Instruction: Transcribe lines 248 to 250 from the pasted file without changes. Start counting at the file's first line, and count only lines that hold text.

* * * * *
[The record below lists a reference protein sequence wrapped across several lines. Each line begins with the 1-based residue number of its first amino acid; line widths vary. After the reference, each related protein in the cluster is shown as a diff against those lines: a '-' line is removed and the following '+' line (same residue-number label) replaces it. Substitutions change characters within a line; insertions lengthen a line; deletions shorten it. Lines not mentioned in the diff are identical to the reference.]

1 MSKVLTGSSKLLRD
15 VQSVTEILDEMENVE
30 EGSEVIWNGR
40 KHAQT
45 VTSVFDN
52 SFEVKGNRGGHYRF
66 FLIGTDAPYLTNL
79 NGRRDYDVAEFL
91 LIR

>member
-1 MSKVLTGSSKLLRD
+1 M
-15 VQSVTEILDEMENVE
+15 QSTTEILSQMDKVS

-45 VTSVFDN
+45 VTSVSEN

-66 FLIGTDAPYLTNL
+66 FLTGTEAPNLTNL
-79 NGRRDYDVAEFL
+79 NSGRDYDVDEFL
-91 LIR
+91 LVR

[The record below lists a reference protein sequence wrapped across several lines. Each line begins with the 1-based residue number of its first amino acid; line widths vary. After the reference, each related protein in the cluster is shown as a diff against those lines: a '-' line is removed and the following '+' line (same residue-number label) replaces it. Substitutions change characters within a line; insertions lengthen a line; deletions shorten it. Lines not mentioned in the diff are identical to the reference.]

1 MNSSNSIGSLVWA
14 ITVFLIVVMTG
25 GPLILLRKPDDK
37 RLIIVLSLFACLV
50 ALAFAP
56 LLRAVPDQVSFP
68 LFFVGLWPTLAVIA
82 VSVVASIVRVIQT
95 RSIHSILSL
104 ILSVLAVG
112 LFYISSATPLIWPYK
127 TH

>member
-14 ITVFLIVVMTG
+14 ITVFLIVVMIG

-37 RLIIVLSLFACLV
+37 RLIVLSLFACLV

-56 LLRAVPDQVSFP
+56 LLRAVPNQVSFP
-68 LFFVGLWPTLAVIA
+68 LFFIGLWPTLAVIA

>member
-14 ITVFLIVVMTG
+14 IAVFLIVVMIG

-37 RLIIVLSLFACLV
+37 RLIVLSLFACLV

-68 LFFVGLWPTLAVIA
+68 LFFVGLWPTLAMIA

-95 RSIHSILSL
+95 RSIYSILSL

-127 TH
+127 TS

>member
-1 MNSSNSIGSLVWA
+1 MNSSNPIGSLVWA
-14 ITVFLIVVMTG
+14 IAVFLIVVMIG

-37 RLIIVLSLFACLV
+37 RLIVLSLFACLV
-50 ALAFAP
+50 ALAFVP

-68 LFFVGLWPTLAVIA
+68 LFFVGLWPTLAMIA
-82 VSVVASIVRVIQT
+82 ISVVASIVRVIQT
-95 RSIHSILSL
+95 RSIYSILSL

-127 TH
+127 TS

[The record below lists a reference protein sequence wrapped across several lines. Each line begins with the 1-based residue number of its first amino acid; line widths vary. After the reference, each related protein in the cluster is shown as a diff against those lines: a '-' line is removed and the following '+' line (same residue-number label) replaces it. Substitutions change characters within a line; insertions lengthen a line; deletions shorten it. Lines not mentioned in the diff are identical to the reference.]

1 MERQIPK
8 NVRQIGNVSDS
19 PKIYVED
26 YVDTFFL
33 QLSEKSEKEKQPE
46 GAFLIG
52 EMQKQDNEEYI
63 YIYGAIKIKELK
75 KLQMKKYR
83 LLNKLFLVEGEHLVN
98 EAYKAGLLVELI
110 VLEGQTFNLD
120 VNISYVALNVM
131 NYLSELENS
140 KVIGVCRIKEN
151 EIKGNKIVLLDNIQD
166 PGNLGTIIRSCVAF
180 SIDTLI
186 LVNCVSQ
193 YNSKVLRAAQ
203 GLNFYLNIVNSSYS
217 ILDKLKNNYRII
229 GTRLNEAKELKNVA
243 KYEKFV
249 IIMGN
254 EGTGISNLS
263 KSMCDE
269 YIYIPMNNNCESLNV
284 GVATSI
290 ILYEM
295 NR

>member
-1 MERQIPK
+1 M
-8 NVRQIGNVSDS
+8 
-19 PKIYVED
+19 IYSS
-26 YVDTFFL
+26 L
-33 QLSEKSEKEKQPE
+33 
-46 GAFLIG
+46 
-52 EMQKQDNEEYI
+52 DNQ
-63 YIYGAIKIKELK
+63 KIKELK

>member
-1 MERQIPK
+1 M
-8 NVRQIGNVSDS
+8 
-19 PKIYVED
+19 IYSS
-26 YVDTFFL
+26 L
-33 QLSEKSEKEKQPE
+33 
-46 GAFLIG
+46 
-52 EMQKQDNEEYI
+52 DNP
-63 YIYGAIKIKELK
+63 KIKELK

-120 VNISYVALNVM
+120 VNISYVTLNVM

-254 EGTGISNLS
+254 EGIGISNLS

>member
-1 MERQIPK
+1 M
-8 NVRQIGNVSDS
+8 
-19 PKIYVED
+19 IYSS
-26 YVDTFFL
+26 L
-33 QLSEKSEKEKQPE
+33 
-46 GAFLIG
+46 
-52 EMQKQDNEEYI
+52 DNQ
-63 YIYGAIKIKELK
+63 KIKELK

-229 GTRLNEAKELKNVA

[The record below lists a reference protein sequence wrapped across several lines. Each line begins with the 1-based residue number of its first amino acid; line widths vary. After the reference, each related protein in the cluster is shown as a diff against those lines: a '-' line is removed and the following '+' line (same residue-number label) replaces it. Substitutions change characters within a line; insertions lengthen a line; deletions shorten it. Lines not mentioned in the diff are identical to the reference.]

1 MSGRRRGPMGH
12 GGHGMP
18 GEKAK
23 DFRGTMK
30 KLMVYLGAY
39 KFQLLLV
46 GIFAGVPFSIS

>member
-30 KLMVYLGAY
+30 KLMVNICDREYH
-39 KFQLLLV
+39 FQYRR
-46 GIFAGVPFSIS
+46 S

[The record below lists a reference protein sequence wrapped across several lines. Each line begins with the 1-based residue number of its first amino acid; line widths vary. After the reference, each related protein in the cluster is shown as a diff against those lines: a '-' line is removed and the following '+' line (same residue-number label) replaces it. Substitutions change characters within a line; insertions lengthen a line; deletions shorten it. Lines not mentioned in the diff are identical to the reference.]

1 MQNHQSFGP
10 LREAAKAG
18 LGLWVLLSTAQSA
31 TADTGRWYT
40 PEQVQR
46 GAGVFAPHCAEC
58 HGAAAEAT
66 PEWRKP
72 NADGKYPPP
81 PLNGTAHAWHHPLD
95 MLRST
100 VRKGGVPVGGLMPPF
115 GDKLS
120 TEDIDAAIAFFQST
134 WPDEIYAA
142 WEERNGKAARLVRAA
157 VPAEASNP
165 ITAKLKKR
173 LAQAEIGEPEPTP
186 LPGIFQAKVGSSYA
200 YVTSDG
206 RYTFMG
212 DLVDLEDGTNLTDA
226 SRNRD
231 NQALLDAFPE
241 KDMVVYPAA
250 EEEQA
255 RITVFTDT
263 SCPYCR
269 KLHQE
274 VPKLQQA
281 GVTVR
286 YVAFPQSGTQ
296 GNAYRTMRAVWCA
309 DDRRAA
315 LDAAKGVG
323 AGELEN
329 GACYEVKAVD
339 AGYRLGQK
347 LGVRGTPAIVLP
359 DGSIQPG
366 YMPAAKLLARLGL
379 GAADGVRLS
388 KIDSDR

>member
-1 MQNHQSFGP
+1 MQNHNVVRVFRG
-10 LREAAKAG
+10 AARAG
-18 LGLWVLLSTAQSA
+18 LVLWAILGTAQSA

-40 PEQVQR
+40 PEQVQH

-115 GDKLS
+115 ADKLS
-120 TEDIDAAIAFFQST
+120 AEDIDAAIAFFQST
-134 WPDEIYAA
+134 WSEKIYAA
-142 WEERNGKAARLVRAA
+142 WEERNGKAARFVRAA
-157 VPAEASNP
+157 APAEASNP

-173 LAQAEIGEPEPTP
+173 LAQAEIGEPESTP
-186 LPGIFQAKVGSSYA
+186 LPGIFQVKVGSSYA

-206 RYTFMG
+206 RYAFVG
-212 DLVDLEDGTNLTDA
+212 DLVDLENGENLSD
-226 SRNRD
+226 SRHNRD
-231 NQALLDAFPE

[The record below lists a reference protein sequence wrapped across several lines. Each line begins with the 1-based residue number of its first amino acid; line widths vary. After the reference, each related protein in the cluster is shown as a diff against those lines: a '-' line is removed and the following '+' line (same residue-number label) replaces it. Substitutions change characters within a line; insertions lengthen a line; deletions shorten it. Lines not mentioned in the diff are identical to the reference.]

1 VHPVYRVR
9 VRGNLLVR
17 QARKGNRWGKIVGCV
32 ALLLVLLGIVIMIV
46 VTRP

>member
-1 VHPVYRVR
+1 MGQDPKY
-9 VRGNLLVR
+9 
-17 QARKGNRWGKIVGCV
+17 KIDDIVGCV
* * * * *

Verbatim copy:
+212 DLVDLENGENLSD
-226 SRNRD
+226 SRHNRD